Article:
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Literati is pleased to partner with Wallace House at the University of Michigan in welcoming Anne Nelson in support of her latest book, Shadow Network: Media, Money, and the Secret Hub of the Radical Right.
About the book: The chilling story of the covert group that masterminds the Radical Right's ongoing assault on America's airwaves, schools, environment, and, ultimately, its democracy.
In 1981, emboldened by Ronald Reagan's election, a group of some fifty Republican operatives, evangelicals, oil barons, and gun lobbyists met in a Washington suburb to coordinate their attack on civil liberties and the social safety net. These men and women called their coalition the Council for National Policy. Over four decades, this elite club has become a strategic nerve center for channeling money and mobilizing votes behind the scenes. Its secretive membership rolls represent a high-powered roster of fundamentalists, oligarchs, and their allies, from Oliver North, Ed Meese, and Tim LaHaye in the Council's early days to Mike Pence, Tony Perkins, and the DeVos family today.
In Shadow Network, award-winning author and media analyst Anne Nelson chronicles this astonishing history and illuminates the coalition's key figures and their tactics. She traces how the collapse of American local journalism laid the foundation for the Council for National Policy's information war and listens in on the hardline broadcasting its members control. And she reveals how the group has collaborated with the Koch brothers to outfit Radical Right organizations with state-of-the-art apps and a shared pool of captured voter data - outmaneuvering the Democratic Party in a digital arms race whose result has yet to be decided.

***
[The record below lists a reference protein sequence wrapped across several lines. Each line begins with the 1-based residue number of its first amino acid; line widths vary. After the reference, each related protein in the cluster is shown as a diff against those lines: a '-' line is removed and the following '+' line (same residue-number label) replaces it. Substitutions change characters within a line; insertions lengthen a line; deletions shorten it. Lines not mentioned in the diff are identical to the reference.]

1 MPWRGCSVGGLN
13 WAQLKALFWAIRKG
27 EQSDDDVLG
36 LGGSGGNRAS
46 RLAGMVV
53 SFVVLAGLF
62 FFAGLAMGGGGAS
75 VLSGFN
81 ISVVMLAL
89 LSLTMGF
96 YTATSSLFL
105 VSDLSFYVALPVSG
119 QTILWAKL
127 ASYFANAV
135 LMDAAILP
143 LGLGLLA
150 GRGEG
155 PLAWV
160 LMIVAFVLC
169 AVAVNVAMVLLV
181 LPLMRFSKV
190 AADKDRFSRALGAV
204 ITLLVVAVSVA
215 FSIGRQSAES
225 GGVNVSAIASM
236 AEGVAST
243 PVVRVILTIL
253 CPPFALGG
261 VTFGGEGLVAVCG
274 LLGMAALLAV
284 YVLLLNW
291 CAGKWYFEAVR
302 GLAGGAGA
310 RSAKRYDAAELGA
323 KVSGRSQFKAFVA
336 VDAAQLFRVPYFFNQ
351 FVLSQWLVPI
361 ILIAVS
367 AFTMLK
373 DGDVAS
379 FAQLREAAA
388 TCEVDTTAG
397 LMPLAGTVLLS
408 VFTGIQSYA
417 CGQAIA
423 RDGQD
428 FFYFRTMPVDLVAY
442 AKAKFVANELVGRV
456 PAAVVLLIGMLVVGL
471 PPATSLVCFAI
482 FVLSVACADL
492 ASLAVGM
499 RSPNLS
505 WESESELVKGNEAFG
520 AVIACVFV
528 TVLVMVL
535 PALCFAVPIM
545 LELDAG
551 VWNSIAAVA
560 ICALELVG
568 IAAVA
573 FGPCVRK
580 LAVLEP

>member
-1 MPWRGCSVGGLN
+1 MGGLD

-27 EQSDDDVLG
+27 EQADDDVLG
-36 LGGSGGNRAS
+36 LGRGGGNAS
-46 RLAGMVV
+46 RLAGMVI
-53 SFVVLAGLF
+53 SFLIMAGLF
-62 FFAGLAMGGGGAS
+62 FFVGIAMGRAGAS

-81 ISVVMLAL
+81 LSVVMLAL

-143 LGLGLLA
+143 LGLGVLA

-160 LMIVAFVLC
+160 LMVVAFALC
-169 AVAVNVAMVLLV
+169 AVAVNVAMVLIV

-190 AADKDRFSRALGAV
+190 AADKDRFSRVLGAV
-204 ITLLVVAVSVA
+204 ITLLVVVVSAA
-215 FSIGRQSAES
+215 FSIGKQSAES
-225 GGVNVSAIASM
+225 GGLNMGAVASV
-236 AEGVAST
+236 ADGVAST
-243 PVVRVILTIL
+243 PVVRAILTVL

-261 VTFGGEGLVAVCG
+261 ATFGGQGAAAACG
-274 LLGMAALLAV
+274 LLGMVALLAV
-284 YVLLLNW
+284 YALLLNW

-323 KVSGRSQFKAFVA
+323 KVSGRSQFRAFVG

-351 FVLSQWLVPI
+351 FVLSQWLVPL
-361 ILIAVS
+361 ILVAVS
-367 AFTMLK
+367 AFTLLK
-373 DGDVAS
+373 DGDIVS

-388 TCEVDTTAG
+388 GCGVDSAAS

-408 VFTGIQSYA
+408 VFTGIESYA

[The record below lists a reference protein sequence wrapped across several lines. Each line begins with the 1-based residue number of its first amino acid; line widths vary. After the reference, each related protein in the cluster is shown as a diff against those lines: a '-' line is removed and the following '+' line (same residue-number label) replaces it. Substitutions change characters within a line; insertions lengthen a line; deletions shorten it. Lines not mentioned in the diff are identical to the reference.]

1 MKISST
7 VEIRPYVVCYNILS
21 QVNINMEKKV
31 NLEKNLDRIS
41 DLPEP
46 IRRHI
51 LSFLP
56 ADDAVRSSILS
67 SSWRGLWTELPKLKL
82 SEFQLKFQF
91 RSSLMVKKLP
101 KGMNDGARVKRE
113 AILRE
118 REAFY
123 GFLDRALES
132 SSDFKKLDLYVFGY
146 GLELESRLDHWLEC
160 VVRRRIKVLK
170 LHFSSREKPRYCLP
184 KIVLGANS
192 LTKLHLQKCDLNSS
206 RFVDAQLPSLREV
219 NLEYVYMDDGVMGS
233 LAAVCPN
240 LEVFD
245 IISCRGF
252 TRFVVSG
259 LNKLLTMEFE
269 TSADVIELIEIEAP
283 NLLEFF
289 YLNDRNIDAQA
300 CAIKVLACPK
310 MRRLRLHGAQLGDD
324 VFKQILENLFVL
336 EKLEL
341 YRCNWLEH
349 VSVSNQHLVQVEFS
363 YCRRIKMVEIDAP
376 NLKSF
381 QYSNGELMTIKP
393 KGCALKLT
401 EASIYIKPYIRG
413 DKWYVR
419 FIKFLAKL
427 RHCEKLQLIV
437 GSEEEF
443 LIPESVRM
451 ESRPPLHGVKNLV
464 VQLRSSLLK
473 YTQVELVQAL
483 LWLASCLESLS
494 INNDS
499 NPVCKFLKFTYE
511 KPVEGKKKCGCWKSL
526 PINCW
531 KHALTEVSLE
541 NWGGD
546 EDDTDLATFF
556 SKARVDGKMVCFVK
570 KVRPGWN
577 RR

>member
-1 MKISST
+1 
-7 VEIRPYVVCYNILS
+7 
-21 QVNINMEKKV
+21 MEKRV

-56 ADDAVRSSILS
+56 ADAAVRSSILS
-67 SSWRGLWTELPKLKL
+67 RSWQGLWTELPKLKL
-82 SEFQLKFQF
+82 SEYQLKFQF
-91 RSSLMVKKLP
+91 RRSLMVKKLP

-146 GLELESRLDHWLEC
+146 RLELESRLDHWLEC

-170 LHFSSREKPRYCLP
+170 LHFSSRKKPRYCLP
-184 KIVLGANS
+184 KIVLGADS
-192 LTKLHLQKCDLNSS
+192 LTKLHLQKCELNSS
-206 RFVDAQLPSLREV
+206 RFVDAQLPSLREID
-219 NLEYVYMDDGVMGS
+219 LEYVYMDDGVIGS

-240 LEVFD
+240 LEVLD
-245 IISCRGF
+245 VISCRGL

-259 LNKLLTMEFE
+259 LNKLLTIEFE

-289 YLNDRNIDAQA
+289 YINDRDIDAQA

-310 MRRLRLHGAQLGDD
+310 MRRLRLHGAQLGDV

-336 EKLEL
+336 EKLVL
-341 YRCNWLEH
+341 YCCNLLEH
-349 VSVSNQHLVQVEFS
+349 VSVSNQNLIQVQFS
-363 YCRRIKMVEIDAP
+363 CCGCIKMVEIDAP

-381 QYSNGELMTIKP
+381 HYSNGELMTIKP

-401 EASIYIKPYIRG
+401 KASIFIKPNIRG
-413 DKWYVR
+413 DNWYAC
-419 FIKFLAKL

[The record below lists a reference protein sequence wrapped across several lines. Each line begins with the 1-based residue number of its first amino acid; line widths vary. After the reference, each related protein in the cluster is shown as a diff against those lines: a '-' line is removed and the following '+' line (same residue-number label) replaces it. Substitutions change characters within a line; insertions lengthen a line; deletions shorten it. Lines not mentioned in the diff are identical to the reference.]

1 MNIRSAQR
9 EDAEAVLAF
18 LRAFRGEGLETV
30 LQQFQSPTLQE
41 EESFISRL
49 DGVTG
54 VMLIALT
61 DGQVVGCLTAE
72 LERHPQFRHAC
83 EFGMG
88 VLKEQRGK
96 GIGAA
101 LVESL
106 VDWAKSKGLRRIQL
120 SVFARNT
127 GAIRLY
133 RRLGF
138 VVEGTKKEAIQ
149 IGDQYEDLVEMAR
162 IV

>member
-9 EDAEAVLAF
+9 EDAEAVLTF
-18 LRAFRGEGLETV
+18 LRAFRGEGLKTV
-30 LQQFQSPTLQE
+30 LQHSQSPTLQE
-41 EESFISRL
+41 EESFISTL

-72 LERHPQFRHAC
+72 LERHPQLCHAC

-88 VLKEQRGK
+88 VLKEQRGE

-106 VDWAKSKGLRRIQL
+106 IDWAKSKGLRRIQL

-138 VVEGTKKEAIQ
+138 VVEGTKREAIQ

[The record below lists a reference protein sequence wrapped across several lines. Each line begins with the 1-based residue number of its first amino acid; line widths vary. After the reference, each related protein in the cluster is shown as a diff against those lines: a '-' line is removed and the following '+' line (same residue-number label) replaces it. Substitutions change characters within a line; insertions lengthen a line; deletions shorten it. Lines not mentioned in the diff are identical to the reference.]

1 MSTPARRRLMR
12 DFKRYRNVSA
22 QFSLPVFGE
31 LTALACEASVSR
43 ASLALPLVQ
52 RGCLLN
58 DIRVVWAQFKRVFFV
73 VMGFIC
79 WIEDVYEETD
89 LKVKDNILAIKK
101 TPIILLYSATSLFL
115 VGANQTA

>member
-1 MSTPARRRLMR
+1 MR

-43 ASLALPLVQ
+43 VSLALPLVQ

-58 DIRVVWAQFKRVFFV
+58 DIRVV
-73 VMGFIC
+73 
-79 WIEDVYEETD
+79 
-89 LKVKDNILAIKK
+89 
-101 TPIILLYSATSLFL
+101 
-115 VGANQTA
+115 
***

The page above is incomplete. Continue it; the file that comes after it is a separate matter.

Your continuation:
In a time of stark and growing threats to our most valued institutions and democratic freedoms, Shadow Networkis essential reading.
Anne Nelson has received a Livingston Award for her journalism, a Guggenheim Fellowship for her historical research, and a Bellagio Fellowship for her research on the social impact of digital media. A graduate of Yale University, she began her career as a journalist in the U.S and abroad. She won an Associated Church Press Award for her writing on the conflict in Central America, which she covered for the Los Angeles Times, NPR, and the BBC. She has taught at Columbia University for over two decades, first at the School of Journalism and then at the School of International and Public Affairs. Her previous books include Red Orchestra: The Berlin Underground and the Circle of Friends Who Resisted Hitler, a New York Times Book Review Editors' Choice; andSuzanne's Children: A Daring Rescue in Nazi Paris, a finalist for the National Jewish Book Award. A native of Oklahoma, she lives in New York City.